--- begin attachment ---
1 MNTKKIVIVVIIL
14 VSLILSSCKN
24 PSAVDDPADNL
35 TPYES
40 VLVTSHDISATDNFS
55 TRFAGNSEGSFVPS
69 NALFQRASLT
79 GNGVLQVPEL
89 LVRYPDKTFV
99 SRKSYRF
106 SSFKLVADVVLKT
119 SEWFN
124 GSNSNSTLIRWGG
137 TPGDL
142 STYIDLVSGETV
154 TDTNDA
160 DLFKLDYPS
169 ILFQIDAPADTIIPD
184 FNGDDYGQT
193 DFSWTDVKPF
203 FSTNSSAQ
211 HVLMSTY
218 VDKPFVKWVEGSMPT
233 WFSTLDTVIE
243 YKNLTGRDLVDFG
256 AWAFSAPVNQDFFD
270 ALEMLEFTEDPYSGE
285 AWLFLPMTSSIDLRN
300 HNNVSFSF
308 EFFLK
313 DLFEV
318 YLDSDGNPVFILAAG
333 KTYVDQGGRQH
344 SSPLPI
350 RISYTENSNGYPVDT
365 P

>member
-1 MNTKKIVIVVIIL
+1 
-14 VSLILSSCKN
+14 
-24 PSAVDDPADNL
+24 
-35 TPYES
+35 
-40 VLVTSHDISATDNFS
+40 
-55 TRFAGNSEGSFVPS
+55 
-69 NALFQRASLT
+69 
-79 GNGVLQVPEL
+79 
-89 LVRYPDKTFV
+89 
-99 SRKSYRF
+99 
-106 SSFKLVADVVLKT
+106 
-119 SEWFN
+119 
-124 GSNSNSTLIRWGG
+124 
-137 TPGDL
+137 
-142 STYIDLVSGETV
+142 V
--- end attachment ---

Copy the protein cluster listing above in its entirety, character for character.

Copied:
1 MNTKKIVIVVIIL
14 VSLILSSCKN
24 PSAVDDPADNL
35 TPYES
40 VLVTSHDISATDNFS
55 TRFAGNSEGSFVPS
69 NALFQRASLT
79 GNGVLQVPEL
89 LVRYPDKTFV
99 SRKSYRF
106 SSFKLVADVVLKT
119 SEWFN
124 GSNSNSTLIRWGG
137 TPGDL
142 STYIDLVSGETV
154 TDTNDA
160 DLFKLDYPS
169 ILFQIDAPADTIIPD
184 FNGDDYGQT
193 DFSWTDVKPF
203 FSTNSSAQ
211 HVLMSTY
218 VDKPFVKWVEGSMPT
233 WFSTLDTVIE
243 YKNLTGRDLVDFG
256 AWAFSAPVNQDFFD
270 ALEMLEFTEDPYSGE
285 AWLFLPMTSSIDLRN
300 HNNVSFSF
308 EFFLK
313 DLFEV
318 YLDSDGNPVFILAAG
333 KTYVDQGGRQH
344 SSPLPI
350 RISYTENSNGYPVDT
365 P

>member
-1 MNTKKIVIVVIIL
+1 
-14 VSLILSSCKN
+14 
-24 PSAVDDPADNL
+24 
-35 TPYES
+35 
-40 VLVTSHDISATDNFS
+40 
-55 TRFAGNSEGSFVPS
+55 
-69 NALFQRASLT
+69 
-79 GNGVLQVPEL
+79 
-89 LVRYPDKTFV
+89 
-99 SRKSYRF
+99 
-106 SSFKLVADVVLKT
+106 
-119 SEWFN
+119 
-124 GSNSNSTLIRWGG
+124 
-137 TPGDL
+137 
-142 STYIDLVSGETV
+142 V